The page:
Serves 2

Ingredients: 2 veal or turkey escalopes

seasoned flour

1oz (30g) butter

2tbs dry white vermouth

5tbs creme frache, or double cream with a squeeze of lemon juice

1tsp each of finely chopped parsley, chives and chervil

salt and pepper

Preparation: Make a few snips round the edges of the escalopes to prevent them curling up as they are fried. Sandwich each one between two sheets of greaseproof paper and use a rolling-pin to beat and roll them out until about half their original thickness. Do not go overboard - you are not aiming for a web of meat, but tender, hole-free, even escalopes. Dust with seasoned flour.

Melt the butter in a wide frying- pan over a medium-high heat. As soon as it is foaming, add the escalopes and fry for about 3-4 minutes on each side, until lightly browned and just cooked through. Transfer to a warm serving dish, cover and keep warm.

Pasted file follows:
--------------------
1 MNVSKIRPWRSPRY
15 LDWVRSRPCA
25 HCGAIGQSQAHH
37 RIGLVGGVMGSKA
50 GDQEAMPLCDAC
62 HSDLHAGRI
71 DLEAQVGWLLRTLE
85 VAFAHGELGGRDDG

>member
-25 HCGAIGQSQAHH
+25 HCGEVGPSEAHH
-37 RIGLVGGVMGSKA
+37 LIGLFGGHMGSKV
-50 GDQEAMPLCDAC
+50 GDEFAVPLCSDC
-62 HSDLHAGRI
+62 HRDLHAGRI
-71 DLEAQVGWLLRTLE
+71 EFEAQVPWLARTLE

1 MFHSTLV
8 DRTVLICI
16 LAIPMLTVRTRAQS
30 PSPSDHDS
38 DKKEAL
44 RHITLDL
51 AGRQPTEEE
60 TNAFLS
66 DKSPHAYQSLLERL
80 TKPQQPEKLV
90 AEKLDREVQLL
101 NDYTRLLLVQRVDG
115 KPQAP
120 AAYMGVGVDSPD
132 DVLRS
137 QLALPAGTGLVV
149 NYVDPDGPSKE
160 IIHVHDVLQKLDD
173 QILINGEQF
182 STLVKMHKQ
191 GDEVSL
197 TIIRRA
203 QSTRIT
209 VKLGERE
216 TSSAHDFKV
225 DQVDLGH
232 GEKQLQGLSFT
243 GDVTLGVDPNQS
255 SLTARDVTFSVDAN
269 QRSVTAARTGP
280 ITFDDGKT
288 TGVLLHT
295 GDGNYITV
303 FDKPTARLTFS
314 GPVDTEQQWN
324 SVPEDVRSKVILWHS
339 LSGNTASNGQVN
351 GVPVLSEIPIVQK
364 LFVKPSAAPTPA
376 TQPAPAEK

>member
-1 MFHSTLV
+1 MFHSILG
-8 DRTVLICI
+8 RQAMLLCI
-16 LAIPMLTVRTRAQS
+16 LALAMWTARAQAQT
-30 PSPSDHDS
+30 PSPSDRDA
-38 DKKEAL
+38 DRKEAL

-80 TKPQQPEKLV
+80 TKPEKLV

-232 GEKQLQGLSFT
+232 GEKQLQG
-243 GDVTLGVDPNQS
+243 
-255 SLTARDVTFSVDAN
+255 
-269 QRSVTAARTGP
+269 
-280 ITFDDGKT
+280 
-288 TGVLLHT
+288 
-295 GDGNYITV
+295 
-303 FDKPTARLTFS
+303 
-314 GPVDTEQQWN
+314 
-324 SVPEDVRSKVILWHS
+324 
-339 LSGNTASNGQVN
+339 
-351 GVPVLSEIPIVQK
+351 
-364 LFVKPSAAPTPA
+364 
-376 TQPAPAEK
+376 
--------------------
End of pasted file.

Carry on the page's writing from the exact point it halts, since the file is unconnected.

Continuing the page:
Pour off excess fat, return the pan to the heat and add the vermouth. Bring to the boil, scraping in the brown residues stuck to the bottom of the pan, and reduce to a scant tablespoonful. Stir in the creme frache or double cream, and bring to the boil. Draw off the heat, stir in the herbs, salt and pepper, and a squeeze of lemon juice if you used double cream. Taste and adjust seasoning and pour over the escalopes. Serve immediately.

Beurre rouge

Beurre rouge is the less common version of the classic French sauce for freshwater fish, beurre blanc. As the name indicates, this one is made with red wine, and it goes particularly well with grilled or poached salmon, or other robustly flavoured fish. Like hollandaise, it is not an easy sauce to make, as it can separate in mid-production. Be aware, too, that overheating thins it out. The finished sauce should be warm, not hot, and it should be creamy, thick and luscious. Take it slowly, be patient, and with luck you will pull it off.

Serves 4

Ingredients: 2 shallots, very finely chopped

1 tbs red wine vinegar

2 1/2 fl oz (75ml) red wine

8oz (225g) chilled, unsalted butter, diced